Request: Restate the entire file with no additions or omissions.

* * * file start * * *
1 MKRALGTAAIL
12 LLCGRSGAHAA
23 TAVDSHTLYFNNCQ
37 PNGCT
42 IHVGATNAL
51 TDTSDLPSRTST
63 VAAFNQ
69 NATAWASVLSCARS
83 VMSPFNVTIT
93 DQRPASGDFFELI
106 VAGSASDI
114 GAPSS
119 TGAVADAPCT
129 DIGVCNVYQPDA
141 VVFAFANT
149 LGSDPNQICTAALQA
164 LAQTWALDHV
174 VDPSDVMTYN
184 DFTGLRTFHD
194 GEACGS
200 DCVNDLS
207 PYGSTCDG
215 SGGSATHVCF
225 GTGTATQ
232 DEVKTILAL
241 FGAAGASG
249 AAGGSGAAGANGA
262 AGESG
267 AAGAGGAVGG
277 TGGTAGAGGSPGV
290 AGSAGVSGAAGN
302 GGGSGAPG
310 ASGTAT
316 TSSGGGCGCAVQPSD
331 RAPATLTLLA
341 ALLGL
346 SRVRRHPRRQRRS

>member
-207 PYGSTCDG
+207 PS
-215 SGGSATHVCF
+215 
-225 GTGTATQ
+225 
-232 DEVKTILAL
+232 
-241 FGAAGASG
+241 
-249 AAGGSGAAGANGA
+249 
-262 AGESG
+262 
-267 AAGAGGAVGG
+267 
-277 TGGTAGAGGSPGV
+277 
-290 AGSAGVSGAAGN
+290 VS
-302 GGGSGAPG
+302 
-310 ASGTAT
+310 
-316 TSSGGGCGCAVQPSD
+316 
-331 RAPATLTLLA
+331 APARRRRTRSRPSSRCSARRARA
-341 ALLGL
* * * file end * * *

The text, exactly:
1 MKRALGTAAIL
12 LLCGRSGAHAA
23 TAVDSHTLYFNNCQ
37 PNGCT
42 IHVGATNAL
51 TDTSDLPSRTST
63 VAAFNQ
69 NATAWASVLSCARS
83 VMSPFNVTIT
93 DQRPASGDFFELI
106 VAGSASDI
114 GAPSS
119 TGAVADAPCT
129 DIGVCNVYQPDA
141 VVFAFANT
149 LGSDPNQICTAALQA
164 LAQTWALDHV
174 VDPSDVMTYN
184 DFTGLRTFHD
194 GEACGS
200 DCVNDLS
207 PYGSTCDG
215 SGGSATHVCF
225 GTGTATQ
232 DEVKTILAL
241 FGAAGASG
249 AAGGSGAAGANGA
262 AGESG
267 AAGAGGAVGG
277 TGGTAGAGGSPGV
290 AGSAGVSGAAGN
302 GGGSGAPG
310 ASGTAT
316 TSSGGGCGCAVQPSD
331 RAPATLTLLA
341 ALLGL
346 SRVRRHPRRQRRS

>member
-207 PYGSTCDG
+207 PS
-215 SGGSATHVCF
+215 
-225 GTGTATQ
+225 
-232 DEVKTILAL
+232 
-241 FGAAGASG
+241 
-249 AAGGSGAAGANGA
+249 
-262 AGESG
+262 
-267 AAGAGGAVGG
+267 
-277 TGGTAGAGGSPGV
+277 
-290 AGSAGVSGAAGN
+290 VS
-302 GGGSGAPG
+302 
-310 ASGTAT
+310 
-316 TSSGGGCGCAVQPSD
+316 
-331 RAPATLTLLA
+331 APARRRRTRSRPSSRCSARRARA
-341 ALLGL